ETF GOLD versus AMEX Oil & Gas Index Chart for 2010

etf-gold-vs-amex-oil-gas-1-year-chart-dec-10

This chart is interesting because it highlights what I have mentioned before in that gold equals panic or fear, and oil prices reflect  global economic demand.

If the global economy is picking up then oil consumption will rise and the oil price will also rise.  As this happens investors will become less fearful and move out of gold and hence gold prices will fall.

Early in 2010 we can see the AMEX Oil & Gas Index rose as the global economy looked to be recovering but then when the economic woes in the US and EU hit the news again, oil and gas prices fell and investors headed into gold.

We don’t need the global economy to boom again before oil prices move upwards and we can see that happening now.  All that needs to happen is that the healing process needs to take root.  At that stage investors will start to move out of gold and that appears to be happening now.

What the chart above also suggests to me is that gold is primed to fall whereas oil prices are primed to rally.  I am probably one of the few gold bears on planet earth, but I reckon my reasoning is fairly sound.

Anyway, 2011 will be the year that I will either be proven correct or made to wear the dunce hat! (again)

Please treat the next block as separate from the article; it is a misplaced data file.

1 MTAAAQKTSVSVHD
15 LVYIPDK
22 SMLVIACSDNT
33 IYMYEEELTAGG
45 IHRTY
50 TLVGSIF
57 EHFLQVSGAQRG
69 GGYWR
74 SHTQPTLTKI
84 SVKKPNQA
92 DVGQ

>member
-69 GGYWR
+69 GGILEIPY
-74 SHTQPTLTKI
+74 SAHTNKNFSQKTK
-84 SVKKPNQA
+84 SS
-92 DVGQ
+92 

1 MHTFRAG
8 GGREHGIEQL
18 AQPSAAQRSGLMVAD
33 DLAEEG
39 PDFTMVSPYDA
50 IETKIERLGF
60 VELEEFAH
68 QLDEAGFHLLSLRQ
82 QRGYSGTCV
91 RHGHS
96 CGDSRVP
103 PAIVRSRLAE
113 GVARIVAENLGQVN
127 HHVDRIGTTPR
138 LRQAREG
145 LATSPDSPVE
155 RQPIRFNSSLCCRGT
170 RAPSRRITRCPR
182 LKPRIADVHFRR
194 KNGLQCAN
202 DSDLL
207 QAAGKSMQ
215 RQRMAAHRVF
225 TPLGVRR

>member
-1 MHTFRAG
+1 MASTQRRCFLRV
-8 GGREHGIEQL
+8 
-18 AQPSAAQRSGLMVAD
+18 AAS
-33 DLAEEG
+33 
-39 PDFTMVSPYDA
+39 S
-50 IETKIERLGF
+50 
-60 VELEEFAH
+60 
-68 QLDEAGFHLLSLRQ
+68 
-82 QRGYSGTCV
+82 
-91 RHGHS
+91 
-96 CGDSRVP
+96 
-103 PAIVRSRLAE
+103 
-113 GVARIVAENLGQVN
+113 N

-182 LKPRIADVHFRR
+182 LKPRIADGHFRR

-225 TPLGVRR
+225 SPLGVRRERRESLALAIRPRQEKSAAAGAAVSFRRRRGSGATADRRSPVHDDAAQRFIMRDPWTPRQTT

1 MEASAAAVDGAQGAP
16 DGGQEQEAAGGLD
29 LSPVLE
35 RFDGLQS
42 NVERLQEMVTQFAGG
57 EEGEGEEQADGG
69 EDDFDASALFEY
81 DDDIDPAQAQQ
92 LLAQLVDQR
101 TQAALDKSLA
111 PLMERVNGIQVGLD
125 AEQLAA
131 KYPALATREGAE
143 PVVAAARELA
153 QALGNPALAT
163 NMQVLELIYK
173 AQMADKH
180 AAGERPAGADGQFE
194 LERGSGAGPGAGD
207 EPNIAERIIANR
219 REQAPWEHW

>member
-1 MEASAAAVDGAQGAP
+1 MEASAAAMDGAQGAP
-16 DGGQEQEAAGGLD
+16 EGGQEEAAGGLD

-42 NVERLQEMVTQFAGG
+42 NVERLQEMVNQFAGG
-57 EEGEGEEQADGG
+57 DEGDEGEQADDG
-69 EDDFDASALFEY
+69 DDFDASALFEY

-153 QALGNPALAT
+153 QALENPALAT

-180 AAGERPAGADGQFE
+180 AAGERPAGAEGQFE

Next, let’s have a look at how the Australian stock market has performed versus the U.S stock market by comparing the ASX All Ords to the Dow Jones.

ASX All Ords vs Dow Jones Industrial Average Chart for 2010

all-ords-vs-dow-jones-1-year-chart-dec-10

I don’t want to comment too much on the above chart except to say that it might surprise people to see by how much the Dow Jones  has outperformed the All Ords.

Could it be that investors are backing a U.S recovery whereas they are wary about the outlook for Australia’s economy over the next 12 months?

Finally let’s not forget the big picture view and have a look at the ASX 200 for the last 5 years.

S&P/ASX 200 (XJO) Index 5 Years Chart

sp-asx-200-5-year-chart-dec-10

The 5 year chart of the ASX 200 helps us get things into perspective.  Despite bullish calls by market experts and the occasional upwards rally, the overall trend over the last year or so has been fairly flat and the market has been unable to rally above 5000.

It also helps us see how far below the high of 2007 we are.  It looks likely that even at the end of 2011, we still won’t be near the last bull market high!

Anyway let’s see what 2011 has in store for us!


7 responses so far ↓

  • 1 Greg Atkinson // Jan 12, 2011 at 8:59 am

    By the way, the Baltic Dry Index has been falling since late November 2010 and as of today is still heading down. Since late November the BDI has fallen from 2700 to under 1500. To me, this suggests there is still plenty of weakness out there in the global economy.